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Light Green Bean Casserole Recipe for Thanksgiving
Vegetables, Sides
Date: November 16, 2015

A new take on a classic Thanksgiving and Christmas dinner dish, this light green bean casserole dish s sure to impress guests. It's so tasty and delicious, you'd never guess that it's also much healthier than the average fare. Plus, you'll love the fresh, made from scratch taste so much, the little bit of extra prep work over the quick and easy canned style will be totally worth it. Try it for yourself this holiday season; once you do, you'll never turn back!

  • For the topping:
  • 2 medium onions, thinly sliced
  • ¼ cup all-purpose flour
  • 2 tablespoons panko bread crumbs
  • 1 teaspoon salt
  • Nonstick cooking spray
  • For the beans and sauce:
  • 2 tablespoons plus 1 teaspoon salt, divided
  • 1 lb fresh green beans, rinsed, trimmed and halved
  • 2 tablespoons unsalted butter
  • 12 oz. mushrooms, trimmed & cut into ½ inch pieces
  • ½ teaspoon fresh ground pepper
  • 2 cloves garlic, minced
  • ¼ teaspoon freshly ground nutmeg
  • 2 tablespoons all-purpose flour
  • 1 cup chicken broth
  • 1 cup half and half
Preparation Steps:
  1. Preheat oven to 475 degrees.
  2. Combine the onions, flour, panko and salt in a large mixing bowl and toss to combine. Coat a sheet pan with nonstick cooking spray and evenly spread the onions on the pan.
  3. Place the pan on middle rack of oven and bake until golden brown, around 30 minutes, tossing the onions 2-3 times during cooking.
  4. Once done, remove from oven and set aside. Turn oven down to 400 degrees.
  5. While the onions are cooking, prepare the beans. Bring a gallon of water and 2 TBSP salt to a boil. Add the beans and blanch for 5 minutes.
  6. Drain in a colander and immediately plunge the beans into a large bowl of ice water to stop the cooking. Drain and set aside.
  7. Melt the butter in an oven safe skillet over medium-high heat. Add the mushrooms, 1 tsp. salt and pepper and cook, stirring occasionally, until mushrooms begin to give up some of their liquid, around 4-5 minutes.
  8. Add the garlic and nutmeg and continue to cook for another 1-2 minutes.
  9. Sprinkle the flour over the mixture and stir to combine. Cook raw flavor off flour for 1 min.
  10. Add broth and simmer 1 minute. Decrease the heat to med-low and add the half and half.
  11. Cook until the mixture thickens, stirring occasionally, around 6-8 minutes.
  12. Remove from the heat and stir in ¼ of the onions and all of the green beans. Top with remaining onions.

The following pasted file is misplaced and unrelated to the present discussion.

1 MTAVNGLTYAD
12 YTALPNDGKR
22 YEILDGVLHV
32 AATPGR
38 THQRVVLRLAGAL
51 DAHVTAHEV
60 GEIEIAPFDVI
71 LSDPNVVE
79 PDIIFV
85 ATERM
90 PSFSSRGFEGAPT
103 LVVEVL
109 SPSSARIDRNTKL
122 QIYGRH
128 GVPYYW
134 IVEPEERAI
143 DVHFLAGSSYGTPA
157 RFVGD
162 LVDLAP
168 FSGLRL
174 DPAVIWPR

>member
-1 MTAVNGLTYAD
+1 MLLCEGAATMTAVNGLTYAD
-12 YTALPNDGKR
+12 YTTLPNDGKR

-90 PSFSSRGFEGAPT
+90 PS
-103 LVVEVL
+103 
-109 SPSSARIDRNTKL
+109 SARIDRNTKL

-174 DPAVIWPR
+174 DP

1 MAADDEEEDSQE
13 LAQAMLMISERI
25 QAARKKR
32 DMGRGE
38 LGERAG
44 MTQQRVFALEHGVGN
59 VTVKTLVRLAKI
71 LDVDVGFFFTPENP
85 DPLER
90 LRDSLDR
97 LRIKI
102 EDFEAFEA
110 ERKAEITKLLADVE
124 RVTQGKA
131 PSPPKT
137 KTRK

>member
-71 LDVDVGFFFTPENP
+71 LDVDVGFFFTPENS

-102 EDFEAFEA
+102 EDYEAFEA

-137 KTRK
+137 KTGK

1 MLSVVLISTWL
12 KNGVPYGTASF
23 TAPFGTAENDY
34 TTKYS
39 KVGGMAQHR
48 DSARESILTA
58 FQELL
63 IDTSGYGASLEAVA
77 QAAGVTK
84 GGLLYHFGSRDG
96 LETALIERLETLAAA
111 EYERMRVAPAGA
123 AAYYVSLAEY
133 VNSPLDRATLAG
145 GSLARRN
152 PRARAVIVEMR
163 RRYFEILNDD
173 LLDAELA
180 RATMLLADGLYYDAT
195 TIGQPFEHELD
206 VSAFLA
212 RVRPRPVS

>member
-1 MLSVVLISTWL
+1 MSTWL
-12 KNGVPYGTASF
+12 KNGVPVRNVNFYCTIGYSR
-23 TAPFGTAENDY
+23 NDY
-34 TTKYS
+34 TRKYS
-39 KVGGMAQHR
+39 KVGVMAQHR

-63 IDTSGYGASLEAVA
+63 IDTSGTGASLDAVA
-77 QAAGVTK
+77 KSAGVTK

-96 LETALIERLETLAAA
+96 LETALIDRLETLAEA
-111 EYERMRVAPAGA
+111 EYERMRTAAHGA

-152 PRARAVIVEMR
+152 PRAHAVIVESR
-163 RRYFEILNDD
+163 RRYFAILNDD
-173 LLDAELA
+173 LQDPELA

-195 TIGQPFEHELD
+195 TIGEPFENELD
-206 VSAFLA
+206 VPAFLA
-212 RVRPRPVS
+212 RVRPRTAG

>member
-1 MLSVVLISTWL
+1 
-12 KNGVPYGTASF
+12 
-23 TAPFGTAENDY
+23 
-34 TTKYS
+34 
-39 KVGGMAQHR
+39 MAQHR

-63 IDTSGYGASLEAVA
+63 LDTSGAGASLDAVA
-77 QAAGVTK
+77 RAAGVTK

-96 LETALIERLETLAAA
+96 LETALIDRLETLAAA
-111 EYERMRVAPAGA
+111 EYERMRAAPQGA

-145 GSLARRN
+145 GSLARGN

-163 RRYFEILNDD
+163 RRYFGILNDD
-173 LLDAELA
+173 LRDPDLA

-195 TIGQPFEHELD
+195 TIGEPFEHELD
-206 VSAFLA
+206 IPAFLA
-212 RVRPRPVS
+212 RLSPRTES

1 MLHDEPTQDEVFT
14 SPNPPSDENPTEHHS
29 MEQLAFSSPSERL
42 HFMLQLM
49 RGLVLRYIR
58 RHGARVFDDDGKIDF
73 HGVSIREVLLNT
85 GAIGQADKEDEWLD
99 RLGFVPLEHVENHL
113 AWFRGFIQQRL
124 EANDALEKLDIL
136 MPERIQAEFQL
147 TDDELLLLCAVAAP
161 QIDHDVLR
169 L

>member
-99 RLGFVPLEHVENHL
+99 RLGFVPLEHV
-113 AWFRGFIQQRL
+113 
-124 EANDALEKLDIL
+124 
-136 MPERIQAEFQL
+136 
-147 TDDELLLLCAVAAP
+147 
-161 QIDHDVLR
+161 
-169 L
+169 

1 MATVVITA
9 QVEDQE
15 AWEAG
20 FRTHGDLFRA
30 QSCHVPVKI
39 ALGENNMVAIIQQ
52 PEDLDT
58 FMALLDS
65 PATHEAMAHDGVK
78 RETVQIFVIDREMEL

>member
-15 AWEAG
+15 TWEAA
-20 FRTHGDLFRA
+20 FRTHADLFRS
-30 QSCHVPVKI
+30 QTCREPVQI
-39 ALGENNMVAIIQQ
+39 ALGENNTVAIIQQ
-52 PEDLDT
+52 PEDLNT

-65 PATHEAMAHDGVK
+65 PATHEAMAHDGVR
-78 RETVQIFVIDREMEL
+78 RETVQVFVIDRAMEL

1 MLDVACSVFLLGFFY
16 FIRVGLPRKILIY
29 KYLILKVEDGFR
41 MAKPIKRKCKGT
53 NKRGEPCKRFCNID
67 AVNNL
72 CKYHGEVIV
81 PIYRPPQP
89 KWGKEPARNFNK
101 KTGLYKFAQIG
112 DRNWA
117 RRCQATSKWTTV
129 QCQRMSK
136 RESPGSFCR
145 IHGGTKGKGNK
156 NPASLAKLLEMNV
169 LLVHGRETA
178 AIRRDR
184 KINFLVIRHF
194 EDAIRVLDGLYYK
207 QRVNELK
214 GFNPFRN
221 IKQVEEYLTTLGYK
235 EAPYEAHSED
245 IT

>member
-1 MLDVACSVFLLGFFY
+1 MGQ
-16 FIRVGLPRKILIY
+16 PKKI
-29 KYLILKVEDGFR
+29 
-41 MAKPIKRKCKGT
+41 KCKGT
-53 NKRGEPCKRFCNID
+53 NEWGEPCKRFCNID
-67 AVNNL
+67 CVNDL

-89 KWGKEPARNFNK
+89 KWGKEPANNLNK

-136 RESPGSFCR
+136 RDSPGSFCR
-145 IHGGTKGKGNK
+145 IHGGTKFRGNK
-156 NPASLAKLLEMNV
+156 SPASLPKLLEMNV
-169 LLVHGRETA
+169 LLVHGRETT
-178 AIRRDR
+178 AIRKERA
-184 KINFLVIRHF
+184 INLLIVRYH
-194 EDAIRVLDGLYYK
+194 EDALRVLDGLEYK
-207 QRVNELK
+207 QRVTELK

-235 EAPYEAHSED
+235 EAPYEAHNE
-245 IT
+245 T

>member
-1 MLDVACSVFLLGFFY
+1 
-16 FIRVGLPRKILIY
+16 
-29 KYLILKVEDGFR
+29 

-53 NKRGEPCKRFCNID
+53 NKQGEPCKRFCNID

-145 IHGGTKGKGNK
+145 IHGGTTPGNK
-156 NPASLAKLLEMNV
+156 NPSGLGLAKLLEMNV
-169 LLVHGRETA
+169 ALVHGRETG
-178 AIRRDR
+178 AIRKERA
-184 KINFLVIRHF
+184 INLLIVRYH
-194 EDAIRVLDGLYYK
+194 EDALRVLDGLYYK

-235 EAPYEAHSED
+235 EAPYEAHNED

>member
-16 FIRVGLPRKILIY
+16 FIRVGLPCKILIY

13. Place in oven and bake until bubbly, approximately 15 minutes.
  14. Serve immediately.

We recommend using a mandolin to thinly slice the onions.

Whisk Kitchen | A Community of Cooks

“I think cooking and food is something that unites everybody. Being able to share that with our friends and our neighbors people that we meet here in the store is something that really, really makes us feel like we are sharing our passion. Diane and I started this business with the idea of building a community of cooks but the true test of that is does the community build on itself and take a new life of its own? And that's really what's happened We've got the community of chefs and that's profession based and they cook in a restaurant Then we've got assistants who help out in the kitchen passionate cooks, people who just love to be around the kitchen. Our customers are a big community. We try to bring people into the store we try to educate them, entertain them, and inspire them. It's the sharing of the food and the technique and the skills that makes it so delightful. Whether it is sharing through a class, a party. Sharing tools that can make cooking more fun, easier. There is no other cooking store that has the inventory that they have. I get the expert advice as well as the product I'm looking for. This store is built with over 15,000 different, unique items. and all of those tools have a purpose. We've got the tool that will provide value, and also help them accomplish whatever they want to accomplish. When students come in for our classes they can expect great training, technique, fun, and a party! But they can pick and choose what they want We have some students that come in so they can up their game We've got other students who might come in for a Friday or Saturday night They're getting a show, they are getting technical training but they sit back, relax, sip on a glass of wine and it's their choice how much they participate. I love that look on a persons face when they go "oh my gosh, I can't wait to go home and try this out" Literally, cooking changes the chemical compounds in food Figuratively, cooking changes the way you eat, it changes the way people interact together, and it changes your experience. It's in that process, where you're sitting together, you're cooking you're learning about what's being cooked, but really what's happening is you're starting to talk about life stories. It's through those life stories that you end up getting enriched yourself because it just broadens your experience Everyone has to sustain themselves and if we can do it together in the kitchen it's something that we really want to nurture in our community. We are really, truly a community of cooks and people love it.”